Q: According to an article published in April by USA Today, the inner core of Columbus (defined as a 3-mile radius from the center of Downtown) saw 45 percent growth in the number of 20 to 40-year-old residents, a faster growth rate than the rest of the region as a whole. In the years ahead, as these young professionals look to buy homes, have children, and further invest in their community, what specifically needs to be addressed to keep them engaged in central-city neighborhoods?

A: We need to maintain this success by continuing to invest in our core neighborhoods and attract businesses to them.

Q: Beyond programs that target the young professional demographic, what types of programs and initiatives would further accelerate the revitalization of urban Columbus neighborhoods, such as Franklinton, The King Lincoln District, The South Side, Weinland Park and beyond?

A: I’ll address those neighborhoods specifically.

In Franklinton, we’re moving forward with a planning process for East Franklinton that builds upon various projects and initiatives to attract the creative class to this neighborhood just west of Downtown. The city invested $900,000 in a warehouse that is being transformed into 42 units designed for living and working. The Urban Smart Growth Company is renovating an old abandoned factory with cheap commercial space marketed for creative business, retail and entertainment uses and demolishing a portion of the B&T Metals site and implementing a plan that embraces both living and working along McDowell Street. CMHA is relocating residents currently located in Riverside Bradley to a new facility on West Broad Street and demolish the entire area for a fresh, new and exciting start. CMHA will construct a mixed income neighborhood similar to New Village Homes in the Italian Village area.

The King Lincoln District is coming back after decades of neglect and blight, around the $10 million cornerstone project – the restoration of the historic Lincoln Theater by the city. The King Lincoln is rebounding with $30 million in new private investments in seven major projects, including commercial and residential developments.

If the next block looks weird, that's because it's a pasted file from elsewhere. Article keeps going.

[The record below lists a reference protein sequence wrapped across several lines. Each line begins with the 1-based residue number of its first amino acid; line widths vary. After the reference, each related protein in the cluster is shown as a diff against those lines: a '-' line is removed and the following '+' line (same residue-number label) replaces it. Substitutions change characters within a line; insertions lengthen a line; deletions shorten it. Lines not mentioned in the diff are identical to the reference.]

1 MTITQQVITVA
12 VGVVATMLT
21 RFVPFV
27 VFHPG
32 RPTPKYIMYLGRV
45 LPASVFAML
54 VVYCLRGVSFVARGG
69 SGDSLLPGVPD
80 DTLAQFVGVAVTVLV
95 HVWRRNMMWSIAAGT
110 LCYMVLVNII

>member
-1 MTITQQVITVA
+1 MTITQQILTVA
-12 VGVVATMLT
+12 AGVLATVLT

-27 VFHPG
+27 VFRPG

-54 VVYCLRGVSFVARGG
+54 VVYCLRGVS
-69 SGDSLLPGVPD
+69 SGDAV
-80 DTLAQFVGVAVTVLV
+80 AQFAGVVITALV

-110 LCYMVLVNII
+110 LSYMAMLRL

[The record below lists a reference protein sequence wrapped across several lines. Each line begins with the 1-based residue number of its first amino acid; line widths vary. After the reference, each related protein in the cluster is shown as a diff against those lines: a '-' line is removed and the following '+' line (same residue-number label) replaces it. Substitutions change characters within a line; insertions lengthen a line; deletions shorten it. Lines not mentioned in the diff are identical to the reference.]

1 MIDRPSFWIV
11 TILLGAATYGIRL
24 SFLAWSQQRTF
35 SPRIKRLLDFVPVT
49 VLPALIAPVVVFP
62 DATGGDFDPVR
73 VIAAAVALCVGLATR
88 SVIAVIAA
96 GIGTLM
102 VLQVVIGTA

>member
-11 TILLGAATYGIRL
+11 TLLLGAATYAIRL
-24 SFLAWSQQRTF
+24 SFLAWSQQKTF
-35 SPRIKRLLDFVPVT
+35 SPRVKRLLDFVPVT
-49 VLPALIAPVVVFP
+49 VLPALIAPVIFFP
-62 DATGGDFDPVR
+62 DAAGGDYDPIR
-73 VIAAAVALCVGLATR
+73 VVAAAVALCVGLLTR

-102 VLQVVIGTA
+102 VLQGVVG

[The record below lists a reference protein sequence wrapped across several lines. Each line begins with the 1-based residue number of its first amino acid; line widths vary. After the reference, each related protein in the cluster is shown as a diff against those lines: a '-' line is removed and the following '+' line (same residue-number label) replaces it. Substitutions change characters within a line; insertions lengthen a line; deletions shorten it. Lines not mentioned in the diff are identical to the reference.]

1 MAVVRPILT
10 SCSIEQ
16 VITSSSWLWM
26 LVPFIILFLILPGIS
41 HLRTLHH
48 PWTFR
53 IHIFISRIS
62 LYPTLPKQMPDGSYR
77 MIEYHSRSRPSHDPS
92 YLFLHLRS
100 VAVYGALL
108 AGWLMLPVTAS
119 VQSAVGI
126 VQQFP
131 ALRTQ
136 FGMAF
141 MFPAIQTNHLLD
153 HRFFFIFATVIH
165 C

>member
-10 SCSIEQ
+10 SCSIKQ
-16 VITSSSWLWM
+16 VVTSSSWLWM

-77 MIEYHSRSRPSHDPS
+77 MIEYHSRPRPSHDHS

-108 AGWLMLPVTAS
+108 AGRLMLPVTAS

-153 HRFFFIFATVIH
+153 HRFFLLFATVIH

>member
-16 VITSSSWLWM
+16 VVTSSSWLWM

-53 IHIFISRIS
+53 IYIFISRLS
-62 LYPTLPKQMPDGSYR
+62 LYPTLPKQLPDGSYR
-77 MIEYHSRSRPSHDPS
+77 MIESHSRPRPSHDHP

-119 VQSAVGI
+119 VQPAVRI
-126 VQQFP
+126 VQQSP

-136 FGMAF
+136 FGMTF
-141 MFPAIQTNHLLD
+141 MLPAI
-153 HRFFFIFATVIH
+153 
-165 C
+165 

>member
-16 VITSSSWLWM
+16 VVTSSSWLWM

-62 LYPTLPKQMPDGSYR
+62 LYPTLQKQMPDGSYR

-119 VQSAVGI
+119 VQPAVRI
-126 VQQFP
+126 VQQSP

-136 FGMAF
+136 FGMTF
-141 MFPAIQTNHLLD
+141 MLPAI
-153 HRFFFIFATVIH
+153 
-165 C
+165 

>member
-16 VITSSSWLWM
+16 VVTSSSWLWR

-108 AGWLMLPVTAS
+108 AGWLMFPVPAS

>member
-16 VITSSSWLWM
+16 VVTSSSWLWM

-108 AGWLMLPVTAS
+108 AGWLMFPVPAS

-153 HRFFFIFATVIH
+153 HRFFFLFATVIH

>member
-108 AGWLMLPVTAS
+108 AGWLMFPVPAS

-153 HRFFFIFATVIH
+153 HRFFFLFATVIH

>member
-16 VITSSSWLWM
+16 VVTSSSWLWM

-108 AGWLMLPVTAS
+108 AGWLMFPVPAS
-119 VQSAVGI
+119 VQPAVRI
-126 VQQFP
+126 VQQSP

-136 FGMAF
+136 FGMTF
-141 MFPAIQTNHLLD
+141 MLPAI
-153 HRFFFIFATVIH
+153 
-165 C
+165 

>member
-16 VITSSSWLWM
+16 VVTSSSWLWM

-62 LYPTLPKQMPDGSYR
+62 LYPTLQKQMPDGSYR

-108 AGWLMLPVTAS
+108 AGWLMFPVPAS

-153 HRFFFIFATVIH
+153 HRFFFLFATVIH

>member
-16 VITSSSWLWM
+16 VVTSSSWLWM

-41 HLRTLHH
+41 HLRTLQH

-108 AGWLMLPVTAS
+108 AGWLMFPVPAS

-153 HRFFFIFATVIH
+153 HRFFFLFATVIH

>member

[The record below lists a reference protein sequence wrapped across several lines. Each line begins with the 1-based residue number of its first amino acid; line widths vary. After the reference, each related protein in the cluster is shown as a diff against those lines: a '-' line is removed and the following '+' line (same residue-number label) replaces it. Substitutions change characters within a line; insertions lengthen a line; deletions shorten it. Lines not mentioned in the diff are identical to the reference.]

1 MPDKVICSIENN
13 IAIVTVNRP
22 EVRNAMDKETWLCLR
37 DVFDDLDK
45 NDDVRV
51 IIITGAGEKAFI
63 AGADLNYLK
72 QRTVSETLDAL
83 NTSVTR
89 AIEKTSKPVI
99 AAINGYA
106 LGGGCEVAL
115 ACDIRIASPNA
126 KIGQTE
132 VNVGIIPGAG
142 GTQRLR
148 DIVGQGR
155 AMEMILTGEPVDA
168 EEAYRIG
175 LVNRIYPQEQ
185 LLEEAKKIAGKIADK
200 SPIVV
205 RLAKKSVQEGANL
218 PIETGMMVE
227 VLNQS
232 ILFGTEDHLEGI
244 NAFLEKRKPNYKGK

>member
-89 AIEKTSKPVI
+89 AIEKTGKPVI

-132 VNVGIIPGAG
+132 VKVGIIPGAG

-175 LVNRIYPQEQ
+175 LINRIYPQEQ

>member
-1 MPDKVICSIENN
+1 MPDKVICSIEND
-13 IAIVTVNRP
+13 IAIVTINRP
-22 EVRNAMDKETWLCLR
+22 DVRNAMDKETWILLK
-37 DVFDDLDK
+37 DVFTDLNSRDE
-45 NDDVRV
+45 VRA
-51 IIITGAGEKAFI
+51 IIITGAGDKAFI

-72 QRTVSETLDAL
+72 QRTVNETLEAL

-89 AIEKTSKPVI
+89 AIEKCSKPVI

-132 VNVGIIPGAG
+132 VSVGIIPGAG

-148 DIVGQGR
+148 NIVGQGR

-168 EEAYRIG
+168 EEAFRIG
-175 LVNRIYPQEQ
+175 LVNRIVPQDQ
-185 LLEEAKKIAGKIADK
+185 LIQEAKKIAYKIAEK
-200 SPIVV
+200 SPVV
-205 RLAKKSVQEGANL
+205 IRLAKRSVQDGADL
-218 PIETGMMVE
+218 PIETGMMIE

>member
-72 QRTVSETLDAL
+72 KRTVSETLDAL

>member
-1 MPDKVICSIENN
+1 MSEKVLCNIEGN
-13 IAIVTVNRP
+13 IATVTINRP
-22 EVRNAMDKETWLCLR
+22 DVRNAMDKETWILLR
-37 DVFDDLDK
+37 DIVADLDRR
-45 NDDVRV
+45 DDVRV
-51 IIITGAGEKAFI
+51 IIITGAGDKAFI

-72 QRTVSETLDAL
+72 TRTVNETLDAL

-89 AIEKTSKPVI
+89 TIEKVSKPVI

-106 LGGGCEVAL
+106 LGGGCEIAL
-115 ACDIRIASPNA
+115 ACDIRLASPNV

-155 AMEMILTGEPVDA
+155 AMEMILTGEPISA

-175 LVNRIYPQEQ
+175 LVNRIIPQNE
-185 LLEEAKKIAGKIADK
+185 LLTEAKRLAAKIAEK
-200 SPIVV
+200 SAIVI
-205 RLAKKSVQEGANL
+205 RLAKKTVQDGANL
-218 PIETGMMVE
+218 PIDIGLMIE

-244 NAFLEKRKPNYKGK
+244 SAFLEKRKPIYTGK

In Weinland Park, the abandoned Columbus Coated Plant will be replaced by 500 new houses seeded by $11 million from the City of Columbus. The first 31 homes are under construction this year by Waggonbrenner Company.

On the South Side, the site of the original Schottenstein Department Store will be the home of a new 20,000 square foot health center that will serve the South Side. We will also invest $1.2 million in 40 new housing opportunities on Innis Avenue, now littered with vacant and abandoned houses. We have brought together partners, led by Community Development for All People to continue the services of the South Side Settlement House and have acquired the SSSH building. I’ve called for a South Side Collaborative to further address the many challenges of this neighborhood.

Q: Arguably, the largest issue on this year’s ballot is SB5. What is your stance on this issue, and why do you feel it’s important for voters to vote “yes” or “no” on this issue?

A: I strongly oppose Issue 2. In Columbus we have taken steps that will save taxpayers more than $144 million through 2019. We made these reforms by working with our unions–not by stripping our workers of their hard-earned bargaining rights.

Q: Several weeks ago, local leaders met to discuss the importance of arts funding and the growth of the creative class as it relates to economic development. How can Columbus invest in the creative community, specifically as it relates to smaller arts collectives and individual artists?

A: In addition to our new efforts to support the creative class in Franklinton and elsewhere, City Council and I have appointed a committee to address the long-term viability of the arts, economic development, travel and tourism and social services. I hope to hear a recommendation from this committee soon.

Q: Please summarize in one sentence why our readers should vote for you in November.

A: Together, we’ve transformed what was already a great city into one of the best cities in the nation, and if we keep working together, I know our best days are ahead of us.

More information can be found online at ColemanForColumbus.com.

To read Earl W. Smith’s answers to these questions, CLICK HERE.